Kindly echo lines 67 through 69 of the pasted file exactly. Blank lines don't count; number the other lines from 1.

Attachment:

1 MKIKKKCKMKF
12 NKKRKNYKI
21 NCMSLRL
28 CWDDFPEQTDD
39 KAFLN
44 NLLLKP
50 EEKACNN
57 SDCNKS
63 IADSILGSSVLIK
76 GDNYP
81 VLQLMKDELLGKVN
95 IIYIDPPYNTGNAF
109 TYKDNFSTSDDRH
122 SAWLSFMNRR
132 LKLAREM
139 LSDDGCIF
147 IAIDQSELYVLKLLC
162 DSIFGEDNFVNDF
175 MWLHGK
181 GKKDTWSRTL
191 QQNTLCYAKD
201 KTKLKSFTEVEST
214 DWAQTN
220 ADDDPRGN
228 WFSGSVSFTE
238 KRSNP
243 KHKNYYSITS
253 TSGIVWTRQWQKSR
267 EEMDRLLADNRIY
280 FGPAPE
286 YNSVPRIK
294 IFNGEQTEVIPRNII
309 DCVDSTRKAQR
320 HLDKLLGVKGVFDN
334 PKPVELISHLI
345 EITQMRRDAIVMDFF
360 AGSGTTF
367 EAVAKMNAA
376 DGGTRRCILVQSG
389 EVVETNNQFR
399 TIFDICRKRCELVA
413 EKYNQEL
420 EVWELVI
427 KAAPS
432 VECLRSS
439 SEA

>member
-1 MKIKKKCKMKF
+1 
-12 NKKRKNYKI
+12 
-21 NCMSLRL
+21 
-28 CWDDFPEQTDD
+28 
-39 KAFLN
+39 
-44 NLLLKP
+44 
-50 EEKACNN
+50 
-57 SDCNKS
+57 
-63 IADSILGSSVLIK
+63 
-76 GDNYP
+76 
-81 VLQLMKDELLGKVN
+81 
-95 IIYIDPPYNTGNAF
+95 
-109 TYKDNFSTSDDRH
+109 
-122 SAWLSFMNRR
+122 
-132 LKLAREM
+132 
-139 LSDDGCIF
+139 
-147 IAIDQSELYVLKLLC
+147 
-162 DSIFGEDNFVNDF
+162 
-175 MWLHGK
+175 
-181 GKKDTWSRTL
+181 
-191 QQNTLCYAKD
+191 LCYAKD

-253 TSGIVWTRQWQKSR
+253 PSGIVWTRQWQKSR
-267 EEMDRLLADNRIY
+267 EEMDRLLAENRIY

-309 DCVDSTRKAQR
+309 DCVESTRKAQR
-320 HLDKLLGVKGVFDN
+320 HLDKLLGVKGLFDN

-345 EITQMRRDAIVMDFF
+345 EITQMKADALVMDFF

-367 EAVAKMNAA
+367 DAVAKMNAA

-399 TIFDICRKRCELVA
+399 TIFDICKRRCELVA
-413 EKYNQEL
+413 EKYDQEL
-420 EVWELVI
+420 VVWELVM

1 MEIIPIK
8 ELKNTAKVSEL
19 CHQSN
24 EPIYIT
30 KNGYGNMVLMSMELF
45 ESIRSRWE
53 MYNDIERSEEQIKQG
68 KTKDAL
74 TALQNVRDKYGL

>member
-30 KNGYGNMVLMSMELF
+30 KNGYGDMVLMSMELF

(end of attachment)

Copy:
+76 
-81 VLQLMKDELLGKVN
+81 